Obstructive Sleep Apnea Linked to Blood Vessel Abnormalities: AHA

Obstructive sleep apnea, which causes periodic pauses in breathing during sleep, affects about 15 million adults in the United States, according to the American Heart Association. The sleep disorder may be a contributing factor to high blood pressure and cardiovascular diseases.

Obstructive sleep apnea may cause changes in blood vessel function that reduces blood supply to the heart in people who are otherwise healthy, according to new research reported in Hypertension: Journal of the American Heart Association.

However, treatment with 26 weeks of continuous positive airway pressure (CPAP) improved study participants’ blood supply and function.

Obstructive sleep apnea, which causes periodic pauses in breathing during sleep, affects about 15 million adults in the United States, according to the American Heart Association. The sleep disorder may be a contributing factor to high blood pressure and cardiovascular diseases.

“The findings should change how doctors treat patients with obstructive sleep apnea,” said Gregory Y.H. Lip, M.D., lead author of the study and professor of cardiovascular medicine at the University of Birmingham in the United Kingdom. “Even apparently healthy patients with sleep apnea show abnormalities of small and large blood vessels, as well as impaired blood supply to the heart muscle, and these can improve with CPAP therapy.”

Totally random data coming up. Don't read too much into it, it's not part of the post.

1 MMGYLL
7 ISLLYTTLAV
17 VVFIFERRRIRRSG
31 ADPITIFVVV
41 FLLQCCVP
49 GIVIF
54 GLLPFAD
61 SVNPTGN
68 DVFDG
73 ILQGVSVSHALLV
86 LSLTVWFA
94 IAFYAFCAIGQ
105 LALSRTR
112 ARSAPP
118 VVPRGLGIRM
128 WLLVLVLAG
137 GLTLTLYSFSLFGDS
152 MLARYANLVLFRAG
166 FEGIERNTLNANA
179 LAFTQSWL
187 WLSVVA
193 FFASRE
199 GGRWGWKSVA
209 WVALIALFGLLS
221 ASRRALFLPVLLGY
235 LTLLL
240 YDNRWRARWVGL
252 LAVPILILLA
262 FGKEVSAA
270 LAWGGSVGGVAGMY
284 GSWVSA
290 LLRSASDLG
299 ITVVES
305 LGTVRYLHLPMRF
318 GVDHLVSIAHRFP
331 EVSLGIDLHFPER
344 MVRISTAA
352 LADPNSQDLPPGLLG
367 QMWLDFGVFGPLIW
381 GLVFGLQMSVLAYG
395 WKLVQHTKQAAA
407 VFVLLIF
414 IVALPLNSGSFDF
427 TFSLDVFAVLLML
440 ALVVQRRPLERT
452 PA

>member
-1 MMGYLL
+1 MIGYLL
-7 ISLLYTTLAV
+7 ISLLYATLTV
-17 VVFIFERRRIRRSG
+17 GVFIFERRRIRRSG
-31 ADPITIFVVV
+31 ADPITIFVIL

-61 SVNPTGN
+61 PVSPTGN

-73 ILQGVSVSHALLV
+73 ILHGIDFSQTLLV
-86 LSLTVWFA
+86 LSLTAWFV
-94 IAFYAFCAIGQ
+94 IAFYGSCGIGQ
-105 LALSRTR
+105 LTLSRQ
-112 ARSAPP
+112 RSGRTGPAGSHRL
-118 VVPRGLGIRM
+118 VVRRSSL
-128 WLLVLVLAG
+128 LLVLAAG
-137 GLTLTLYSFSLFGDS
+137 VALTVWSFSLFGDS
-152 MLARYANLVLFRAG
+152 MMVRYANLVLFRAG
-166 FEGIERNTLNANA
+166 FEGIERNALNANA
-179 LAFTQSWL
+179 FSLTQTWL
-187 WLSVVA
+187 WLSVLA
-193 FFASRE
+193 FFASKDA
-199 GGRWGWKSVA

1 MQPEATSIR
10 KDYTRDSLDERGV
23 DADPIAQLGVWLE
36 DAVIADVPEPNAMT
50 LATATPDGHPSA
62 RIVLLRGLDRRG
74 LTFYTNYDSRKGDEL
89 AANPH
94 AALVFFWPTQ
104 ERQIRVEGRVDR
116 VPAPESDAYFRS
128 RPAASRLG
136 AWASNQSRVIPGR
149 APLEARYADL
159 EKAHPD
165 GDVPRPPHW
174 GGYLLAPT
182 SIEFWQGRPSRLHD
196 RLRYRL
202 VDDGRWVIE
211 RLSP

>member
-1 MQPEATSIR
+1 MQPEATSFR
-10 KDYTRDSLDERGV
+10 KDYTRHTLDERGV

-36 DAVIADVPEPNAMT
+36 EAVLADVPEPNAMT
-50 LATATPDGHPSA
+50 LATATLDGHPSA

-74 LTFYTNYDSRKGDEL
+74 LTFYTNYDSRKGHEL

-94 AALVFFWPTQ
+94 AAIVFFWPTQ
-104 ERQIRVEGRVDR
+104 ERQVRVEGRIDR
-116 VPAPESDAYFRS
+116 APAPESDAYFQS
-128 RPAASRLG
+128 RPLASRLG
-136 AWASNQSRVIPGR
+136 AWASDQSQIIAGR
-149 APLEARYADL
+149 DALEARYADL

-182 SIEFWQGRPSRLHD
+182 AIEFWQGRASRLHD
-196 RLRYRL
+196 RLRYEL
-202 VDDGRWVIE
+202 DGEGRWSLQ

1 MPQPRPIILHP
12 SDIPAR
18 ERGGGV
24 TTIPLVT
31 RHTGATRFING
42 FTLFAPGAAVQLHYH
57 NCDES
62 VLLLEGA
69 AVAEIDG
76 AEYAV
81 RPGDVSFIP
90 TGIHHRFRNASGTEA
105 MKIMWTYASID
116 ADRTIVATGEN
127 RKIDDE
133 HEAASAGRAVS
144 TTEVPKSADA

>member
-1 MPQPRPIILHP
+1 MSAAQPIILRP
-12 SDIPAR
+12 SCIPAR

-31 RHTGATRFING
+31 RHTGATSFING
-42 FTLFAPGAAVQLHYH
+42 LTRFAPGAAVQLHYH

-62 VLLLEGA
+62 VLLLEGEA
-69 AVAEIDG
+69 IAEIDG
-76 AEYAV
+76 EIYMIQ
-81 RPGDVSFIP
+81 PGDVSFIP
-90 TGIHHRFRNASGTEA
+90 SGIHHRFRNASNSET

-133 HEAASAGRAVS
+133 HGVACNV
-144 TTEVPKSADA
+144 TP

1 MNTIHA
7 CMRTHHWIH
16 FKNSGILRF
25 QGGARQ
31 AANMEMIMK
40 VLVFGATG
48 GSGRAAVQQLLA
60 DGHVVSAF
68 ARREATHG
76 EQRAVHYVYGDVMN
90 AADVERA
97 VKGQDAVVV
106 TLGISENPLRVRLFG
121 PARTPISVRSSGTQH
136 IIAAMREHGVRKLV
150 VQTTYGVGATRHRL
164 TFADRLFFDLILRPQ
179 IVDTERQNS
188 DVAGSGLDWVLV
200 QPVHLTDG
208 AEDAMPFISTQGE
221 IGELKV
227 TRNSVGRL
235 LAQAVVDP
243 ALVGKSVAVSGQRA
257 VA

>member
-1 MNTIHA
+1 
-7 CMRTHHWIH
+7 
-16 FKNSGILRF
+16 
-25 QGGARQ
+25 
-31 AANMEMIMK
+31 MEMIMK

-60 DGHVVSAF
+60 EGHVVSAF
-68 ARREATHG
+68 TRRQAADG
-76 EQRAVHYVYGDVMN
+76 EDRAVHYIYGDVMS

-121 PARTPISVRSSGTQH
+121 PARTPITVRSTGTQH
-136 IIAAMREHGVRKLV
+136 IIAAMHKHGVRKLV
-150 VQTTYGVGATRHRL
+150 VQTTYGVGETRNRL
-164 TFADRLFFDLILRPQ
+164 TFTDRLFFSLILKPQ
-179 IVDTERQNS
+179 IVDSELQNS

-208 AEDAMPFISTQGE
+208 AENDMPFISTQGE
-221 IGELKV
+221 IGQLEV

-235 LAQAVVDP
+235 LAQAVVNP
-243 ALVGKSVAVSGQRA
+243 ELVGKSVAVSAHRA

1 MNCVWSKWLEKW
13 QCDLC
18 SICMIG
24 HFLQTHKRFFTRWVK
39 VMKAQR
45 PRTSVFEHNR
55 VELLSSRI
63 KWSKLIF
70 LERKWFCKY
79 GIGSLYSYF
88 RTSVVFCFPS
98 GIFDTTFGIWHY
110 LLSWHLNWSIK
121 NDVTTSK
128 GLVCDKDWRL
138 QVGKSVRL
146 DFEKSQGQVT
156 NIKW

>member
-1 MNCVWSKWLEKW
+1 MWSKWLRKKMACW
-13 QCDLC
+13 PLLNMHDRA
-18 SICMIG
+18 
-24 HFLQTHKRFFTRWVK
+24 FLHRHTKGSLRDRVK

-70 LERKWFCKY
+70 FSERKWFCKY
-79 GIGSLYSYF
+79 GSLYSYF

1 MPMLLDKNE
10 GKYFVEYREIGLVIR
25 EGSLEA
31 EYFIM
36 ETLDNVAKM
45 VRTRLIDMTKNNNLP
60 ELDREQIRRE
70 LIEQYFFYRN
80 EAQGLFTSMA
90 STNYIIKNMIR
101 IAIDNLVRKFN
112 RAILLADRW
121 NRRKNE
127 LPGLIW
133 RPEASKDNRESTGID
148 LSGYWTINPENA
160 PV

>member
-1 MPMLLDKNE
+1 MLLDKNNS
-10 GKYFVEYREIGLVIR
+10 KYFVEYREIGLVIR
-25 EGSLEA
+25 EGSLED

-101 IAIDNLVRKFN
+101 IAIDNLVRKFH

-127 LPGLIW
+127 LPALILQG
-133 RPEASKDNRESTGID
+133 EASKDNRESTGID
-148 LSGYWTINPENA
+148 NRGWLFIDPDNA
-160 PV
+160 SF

CPAP treatment provides a constant airflow that holds the airway open to maintain uninterrupted breathing during sleep. This eliminates sleep apnea events and allows the patient to get a restful sleep.

The study is the first to show blood vessel abnormalities in sleep apena patients. Previous studies have linked blood vessel dysfunction to cardiovascular disorders.

Reversing blood vessel abnormalities could help patients with obstructive sleep apnea who are otherwise healthy avoid developing and dying from cardiovascular disorders, researchers said.

Researchers looked for changes in blood vessel function in 108 participants who were otherwise healthy, with no differences in age, sex, body mass index, and smoking status across three groups:

  • 36 people with moderate or severe obstructive sleep apnea without high blood pressure
  • 36 high blood pressure patients without obstructive sleep apnea
  • 36 patients with neither high blood pressure nor obstructive sleep apnea

Researchers used several techniques to assess blood vessel function, including myocardial contrast echocardiography to check the blood supply to the heart muscle.

All the sleep apnea patients received CPAP therapy; so proper randomized studies will still be needed to confirm the intervention’s beneficial effects on the blood vessels, Lip said.

Furthermore, patients in the control groups weren’t treated with CPAP therapy, which would have been clinically unjustified because none had obstructive sleep apnea, researchers said.

Lip hopes his research will bring greater awareness to the relationship between obstructive sleep apnea and cardiovascular diseases. “The condition can be treated, and it is important that clinicians look out for it,” he said.

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